by Dave Thier via Forbes In many ways, The Division feels like the game Ubisoft has been practicing to make for years. Everything that we’ve seen in other games is here: the open world side mission structure, crafting, a story mission that weaves its way through exploration and progression — etc. It’s the sort of thing that lends itself well […]
by Dave Thier via Forbes
In many ways, The Division feels like the game Ubisoft has been practicing to make for years. Everything that we’ve seen in other games is here: the open world side mission structure, crafting, a story mission that weaves its way through exploration and progression — etc. It’s the sort of thing that lends itself well to the MMO format that the developer is now testing out, but not everything necessarily translates. After a few days with The Division I’ve plunged my way into a New York shattered by a smallpox epidemic, I’ve mowed down hordes of countless enemies and a bunch of other people I’m pretty sure were bad, and I’ve begun upgrading my weapons and creating what feels like a customized agent. I’ve also got some skinny jeans. There are plusses and minuses to the whole thing.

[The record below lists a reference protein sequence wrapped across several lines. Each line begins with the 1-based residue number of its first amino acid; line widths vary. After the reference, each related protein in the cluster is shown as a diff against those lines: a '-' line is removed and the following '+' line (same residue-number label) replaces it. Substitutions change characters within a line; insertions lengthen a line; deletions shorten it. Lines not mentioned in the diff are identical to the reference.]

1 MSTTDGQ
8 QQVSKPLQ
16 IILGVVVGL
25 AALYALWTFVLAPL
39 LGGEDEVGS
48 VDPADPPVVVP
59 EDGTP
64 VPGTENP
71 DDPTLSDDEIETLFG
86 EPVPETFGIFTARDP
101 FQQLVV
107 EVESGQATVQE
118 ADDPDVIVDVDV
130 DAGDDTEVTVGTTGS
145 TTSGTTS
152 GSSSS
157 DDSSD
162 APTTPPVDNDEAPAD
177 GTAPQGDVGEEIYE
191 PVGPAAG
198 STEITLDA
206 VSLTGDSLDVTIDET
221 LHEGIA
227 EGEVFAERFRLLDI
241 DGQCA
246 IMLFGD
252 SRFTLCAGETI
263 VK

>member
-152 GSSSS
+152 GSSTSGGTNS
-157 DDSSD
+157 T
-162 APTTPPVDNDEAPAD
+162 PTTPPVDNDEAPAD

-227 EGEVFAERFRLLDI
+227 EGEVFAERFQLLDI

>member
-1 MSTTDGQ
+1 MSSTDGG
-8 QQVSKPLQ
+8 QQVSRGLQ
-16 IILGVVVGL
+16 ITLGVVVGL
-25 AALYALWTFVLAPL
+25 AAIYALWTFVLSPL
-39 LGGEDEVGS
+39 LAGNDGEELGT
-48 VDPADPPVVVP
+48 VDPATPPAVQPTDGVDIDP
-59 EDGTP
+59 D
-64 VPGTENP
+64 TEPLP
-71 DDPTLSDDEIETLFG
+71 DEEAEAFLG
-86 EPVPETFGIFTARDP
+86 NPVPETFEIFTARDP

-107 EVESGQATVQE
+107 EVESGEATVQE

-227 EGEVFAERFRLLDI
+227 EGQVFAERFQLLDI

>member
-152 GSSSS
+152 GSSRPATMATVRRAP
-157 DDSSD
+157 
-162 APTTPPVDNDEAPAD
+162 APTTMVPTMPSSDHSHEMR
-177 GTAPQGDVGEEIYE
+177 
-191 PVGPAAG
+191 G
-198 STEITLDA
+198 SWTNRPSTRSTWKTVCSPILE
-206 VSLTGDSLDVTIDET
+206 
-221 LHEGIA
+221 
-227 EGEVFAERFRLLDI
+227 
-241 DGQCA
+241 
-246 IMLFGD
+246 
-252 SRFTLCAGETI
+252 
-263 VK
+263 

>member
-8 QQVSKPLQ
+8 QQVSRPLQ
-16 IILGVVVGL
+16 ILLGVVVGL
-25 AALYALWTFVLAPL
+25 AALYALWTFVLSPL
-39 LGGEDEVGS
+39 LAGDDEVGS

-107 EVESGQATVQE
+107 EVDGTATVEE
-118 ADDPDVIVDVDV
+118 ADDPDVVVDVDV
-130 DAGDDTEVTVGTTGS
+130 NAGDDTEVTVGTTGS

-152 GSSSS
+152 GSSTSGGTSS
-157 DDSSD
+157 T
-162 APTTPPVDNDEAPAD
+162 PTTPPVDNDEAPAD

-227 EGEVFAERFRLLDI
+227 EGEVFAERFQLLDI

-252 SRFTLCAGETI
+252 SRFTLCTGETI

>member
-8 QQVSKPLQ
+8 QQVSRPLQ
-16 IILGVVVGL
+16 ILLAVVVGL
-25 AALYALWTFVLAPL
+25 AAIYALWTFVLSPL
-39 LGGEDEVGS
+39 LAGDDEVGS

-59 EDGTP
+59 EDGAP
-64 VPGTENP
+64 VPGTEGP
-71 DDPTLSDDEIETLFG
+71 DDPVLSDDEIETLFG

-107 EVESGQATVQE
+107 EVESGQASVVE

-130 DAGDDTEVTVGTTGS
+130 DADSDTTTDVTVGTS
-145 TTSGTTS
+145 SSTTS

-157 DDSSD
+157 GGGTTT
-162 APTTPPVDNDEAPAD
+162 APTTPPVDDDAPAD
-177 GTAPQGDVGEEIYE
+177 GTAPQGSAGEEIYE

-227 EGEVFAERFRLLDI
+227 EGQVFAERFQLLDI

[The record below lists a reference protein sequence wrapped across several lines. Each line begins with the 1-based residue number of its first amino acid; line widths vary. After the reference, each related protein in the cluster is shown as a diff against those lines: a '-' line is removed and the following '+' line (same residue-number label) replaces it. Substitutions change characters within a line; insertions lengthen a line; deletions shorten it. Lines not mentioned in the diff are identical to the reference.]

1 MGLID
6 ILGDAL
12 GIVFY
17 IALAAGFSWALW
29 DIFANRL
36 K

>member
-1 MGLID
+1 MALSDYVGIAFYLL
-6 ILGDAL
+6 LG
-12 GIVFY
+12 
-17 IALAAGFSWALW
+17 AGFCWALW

The Good: The Division feels grounded. The 1:1 recreation of Manhattan is one of the best I’v ever seen in a video game, and that’s only enhanced by the way your character moves through it. Your agent slams into cover with a sense of weight, climbs up onto ledges with the feeling that he or she is actually doing a pull up, and dashes from the back of a car to a traffic barrier with urgency and grace. It’s a pretty game, and it offers up its nightmare versions of familiar landscapes little by little, unfolding more and more of the story as it goes. On top of that, the squad mechanics and environments are fantastic. This is a deeply tactical game, and it only gets more so the more skills you and your group members acquire. Every area I’ve been in has multiple avenues of attack, multiple ways of approaching the same group of enemies, and excellent opportunities for cooperation when it comes to taking down high-level enemies. There’s a real sense of satisfaction that comes with a successful flanking maneuver or a well-placed turret, and that speaks to how well some of these encounters are designed.